It's Spidey Version 2.2. And while the 2004 second instalment of the previous Spider-Man trilogy starring Tobey Maguire and helmed by Sam Raimi was the peak of the earlier series, this is a big dip.
Sure, it's packing more of everything than 2012's first Andrew Garfield-Emma Stone excursion. That one rebooted this perpetual teenager of a superhero back to high school and into a bid for the post-Twilight young adult market.
That they made a cute couple helped make it passable. They still are, for the early part of this, as Garfield's Peter Parker battles with his feelings about Stone's Gwen Stacey, having made a promise to her late father to keep her out of harm's way.
But though their chemistry still fizzes, their attempts to break up and just be friends in the first hour of this just helps make The Amazing Spider-Man 2 become an over-long too-crammed muddle.
So does Parker's search for why his parents dumped him with his aunt and uncle all those years ago - Dad having been a boffin at Oscorp with a special interest in arachnids.
Yes, this series is of course, different because Stone is Gwen Stacy here and Kirsten Dunst played Mary-Jane Watson opposite Maguire in the former trilogy. (Spoiler alert: Googling the comic book histories of either is not advised before seeing this.)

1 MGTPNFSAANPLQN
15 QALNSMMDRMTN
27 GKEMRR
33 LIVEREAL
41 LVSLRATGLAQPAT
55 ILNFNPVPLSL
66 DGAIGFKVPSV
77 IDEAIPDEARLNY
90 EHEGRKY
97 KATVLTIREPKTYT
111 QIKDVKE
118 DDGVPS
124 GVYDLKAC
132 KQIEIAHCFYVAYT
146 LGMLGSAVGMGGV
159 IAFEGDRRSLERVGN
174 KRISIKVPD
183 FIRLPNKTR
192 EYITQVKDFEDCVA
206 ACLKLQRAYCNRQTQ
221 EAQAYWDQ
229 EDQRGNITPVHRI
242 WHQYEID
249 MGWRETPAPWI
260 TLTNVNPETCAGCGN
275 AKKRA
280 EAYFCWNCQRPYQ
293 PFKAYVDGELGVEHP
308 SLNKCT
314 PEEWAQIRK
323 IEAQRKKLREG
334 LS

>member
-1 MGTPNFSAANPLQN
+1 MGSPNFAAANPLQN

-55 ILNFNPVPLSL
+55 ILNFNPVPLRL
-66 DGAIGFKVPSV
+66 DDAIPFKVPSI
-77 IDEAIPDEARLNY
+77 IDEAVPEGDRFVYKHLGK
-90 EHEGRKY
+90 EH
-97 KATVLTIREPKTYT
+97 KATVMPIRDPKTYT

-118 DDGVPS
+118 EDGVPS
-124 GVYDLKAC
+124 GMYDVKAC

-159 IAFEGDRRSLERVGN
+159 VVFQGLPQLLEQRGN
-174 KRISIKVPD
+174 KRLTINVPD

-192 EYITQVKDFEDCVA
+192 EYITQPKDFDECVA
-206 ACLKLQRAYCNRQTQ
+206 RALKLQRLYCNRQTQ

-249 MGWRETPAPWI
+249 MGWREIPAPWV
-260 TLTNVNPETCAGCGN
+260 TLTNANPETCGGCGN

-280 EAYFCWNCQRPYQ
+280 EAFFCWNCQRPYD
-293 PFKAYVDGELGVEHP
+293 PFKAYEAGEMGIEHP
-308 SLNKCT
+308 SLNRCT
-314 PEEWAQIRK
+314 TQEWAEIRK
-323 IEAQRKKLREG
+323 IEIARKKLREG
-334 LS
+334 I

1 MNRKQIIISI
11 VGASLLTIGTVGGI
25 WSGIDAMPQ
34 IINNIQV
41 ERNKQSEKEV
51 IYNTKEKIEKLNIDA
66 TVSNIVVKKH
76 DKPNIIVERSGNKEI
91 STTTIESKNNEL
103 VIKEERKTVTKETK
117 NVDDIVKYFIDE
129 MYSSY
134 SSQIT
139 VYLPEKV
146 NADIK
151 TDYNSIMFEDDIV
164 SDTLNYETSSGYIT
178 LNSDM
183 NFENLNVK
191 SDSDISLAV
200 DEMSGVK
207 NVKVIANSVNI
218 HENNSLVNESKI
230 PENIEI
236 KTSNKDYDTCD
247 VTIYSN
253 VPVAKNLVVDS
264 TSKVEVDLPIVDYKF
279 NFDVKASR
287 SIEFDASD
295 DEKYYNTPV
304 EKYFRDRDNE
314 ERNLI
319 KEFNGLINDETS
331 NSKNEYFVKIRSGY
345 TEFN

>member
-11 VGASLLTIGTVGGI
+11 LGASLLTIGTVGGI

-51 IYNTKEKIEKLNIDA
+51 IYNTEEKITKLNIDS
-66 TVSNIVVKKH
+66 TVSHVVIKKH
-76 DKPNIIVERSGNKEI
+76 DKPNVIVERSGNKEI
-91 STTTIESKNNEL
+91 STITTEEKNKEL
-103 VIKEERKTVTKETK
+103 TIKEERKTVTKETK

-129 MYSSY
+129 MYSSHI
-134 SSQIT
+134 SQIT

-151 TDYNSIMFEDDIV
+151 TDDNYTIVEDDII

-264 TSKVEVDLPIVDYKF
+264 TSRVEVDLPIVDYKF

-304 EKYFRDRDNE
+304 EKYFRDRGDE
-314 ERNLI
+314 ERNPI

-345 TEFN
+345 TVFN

Still, so much of this feels like deja vu.
That's even with new additions like Jamie Foxx as a Stan to Spider-Man's Eminem who mutates from put-upon tech at Oscorp into supercharged villain Electro.
His creation as a one-note God-voiced mega-meanie comes aided by Dr Kafka, one of the company's madder scientists, in a brief but bizarre performance by Marton Csokas.
The B-movie nuttiness of his scenes are a reminder that director Webb can't seem to find a tone he likes - or a way to keep all his storylines moving in a way that sustains the interest for its way too-long running time.
This movie also has Peter Parker's old chum Harry Osborn to contend with.
As the sickly heir of Oscorp, Dane DeHann does a good audition for The David Bowie Story. But his eventual transformation into The Laughing Gnome - sorry, The Green Goblin - just isn't anything special.
This instalment does remind that Spidey is the people's superhero - he's forever saving citizens who would have been collateral damage in any recent Avengers, Superman or Batman flicks. Every time he's in a street-level showdown there's already barriers holding back a cheering crowd.
Predictably, the film has its visceral thrills - when it has a 3D Spidey flying through the Manhattan skyline, it's hard not to feel the brief moment of weightlessness at the top of his arc. It's cool. But the rest lacks that sense of swing, in a movie which feels like a flat cover version.
Andrew Garfield, Emma Stone, Jamie Foxx, Dane DeHaan
Neither amazing or electrifying